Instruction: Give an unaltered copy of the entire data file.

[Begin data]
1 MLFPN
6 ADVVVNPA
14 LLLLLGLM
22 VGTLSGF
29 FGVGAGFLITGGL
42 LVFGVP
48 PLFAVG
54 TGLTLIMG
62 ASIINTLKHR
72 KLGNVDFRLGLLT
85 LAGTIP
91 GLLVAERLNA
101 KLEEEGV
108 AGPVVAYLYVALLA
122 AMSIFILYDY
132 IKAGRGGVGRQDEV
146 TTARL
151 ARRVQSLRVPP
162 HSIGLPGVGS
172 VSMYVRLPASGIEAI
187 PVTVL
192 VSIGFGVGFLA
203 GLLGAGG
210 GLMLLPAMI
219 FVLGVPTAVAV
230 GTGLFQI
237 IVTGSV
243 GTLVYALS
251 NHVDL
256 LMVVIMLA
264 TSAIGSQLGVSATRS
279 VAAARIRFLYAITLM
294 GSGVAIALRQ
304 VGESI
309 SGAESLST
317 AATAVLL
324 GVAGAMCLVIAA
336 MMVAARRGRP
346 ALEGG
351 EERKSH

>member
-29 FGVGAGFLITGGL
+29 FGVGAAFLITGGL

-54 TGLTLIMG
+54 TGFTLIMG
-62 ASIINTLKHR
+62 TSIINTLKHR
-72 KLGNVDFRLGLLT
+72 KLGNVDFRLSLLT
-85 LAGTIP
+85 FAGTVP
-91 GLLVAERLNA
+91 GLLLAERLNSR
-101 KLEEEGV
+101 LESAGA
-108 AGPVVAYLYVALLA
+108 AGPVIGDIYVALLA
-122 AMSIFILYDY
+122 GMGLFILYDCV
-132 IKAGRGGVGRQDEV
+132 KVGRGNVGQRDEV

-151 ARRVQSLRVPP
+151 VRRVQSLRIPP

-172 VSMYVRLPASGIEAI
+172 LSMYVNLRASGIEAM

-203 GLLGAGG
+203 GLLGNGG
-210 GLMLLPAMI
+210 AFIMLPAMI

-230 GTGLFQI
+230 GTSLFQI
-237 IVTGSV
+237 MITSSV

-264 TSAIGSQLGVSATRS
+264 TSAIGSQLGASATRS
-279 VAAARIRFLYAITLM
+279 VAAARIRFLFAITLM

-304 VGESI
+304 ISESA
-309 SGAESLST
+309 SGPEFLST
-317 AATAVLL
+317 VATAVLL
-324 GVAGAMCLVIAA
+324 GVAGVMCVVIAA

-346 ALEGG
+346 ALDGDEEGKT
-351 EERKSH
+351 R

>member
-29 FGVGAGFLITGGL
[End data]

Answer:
1 MLFPN
6 ADVVVNPA
14 LLLLLGLM
22 VGTLSGF
29 FGVGAGFLITGGL
42 LVFGVP
48 PLFAVG
54 TGLTLIMG
62 ASIINTLKHR
72 KLGNVDFRLGLLT
85 LAGTIP
91 GLLVAERLNA
101 KLEEEGV
108 AGPVVAYLYVALLA
122 AMSIFILYDY
132 IKAGRGGVGRQDEV
146 TTARL
151 ARRVQSLRVPP
162 HSIGLPGVGS
172 VSMYVRLPASGIEAI
187 PVTVL
192 VSIGFGVGFLA
203 GLLGAGG
210 GLMLLPAMI
219 FVLGVPTAVAV
230 GTGLFQI
237 IVTGSV
243 GTLVYALS
251 NHVDL
256 LMVVIMLA
264 TSAIGSQLGVSATRS
279 VAAARIRFLYAITLM
294 GSGVAIALRQ
304 VGESI
309 SGAESLST
317 AATAVLL
324 GVAGAMCLVIAA
336 MMVAARRGRP
346 ALEGG
351 EERKSH

>member
-29 FGVGAGFLITGGL
+29 FGVGAAFLITGGL

-54 TGLTLIMG
+54 TGFTLIMG
-62 ASIINTLKHR
+62 TSIINTLKHR
-72 KLGNVDFRLGLLT
+72 KLGNVDFRLSLLT
-85 LAGTIP
+85 FAGTVP
-91 GLLVAERLNA
+91 GLLLAERLNSR
-101 KLEEEGV
+101 LESAGA
-108 AGPVVAYLYVALLA
+108 AGPVIGDIYVALLA
-122 AMSIFILYDY
+122 GMGLFILYDCV
-132 IKAGRGGVGRQDEV
+132 KVGRGNVGQRDEV

-151 ARRVQSLRVPP
+151 VRRVQSLRIPP

-172 VSMYVRLPASGIEAI
+172 LSMYVNLRASGIEAM

-203 GLLGAGG
+203 GLLGNGG
-210 GLMLLPAMI
+210 AFIMLPAMI

-230 GTGLFQI
+230 GTSLFQI
-237 IVTGSV
+237 MITSSV

-264 TSAIGSQLGVSATRS
+264 TSAIGSQLGASATRS
-279 VAAARIRFLYAITLM
+279 VAAARIRFLFAITLM

-304 VGESI
+304 ISESA
-309 SGAESLST
+309 SGPEFLST
-317 AATAVLL
+317 VATAVLL
-324 GVAGAMCLVIAA
+324 GVAGVMCVVIAA

-346 ALEGG
+346 ALDGDEEGKT
-351 EERKSH
+351 R

>member
-29 FGVGAGFLITGGL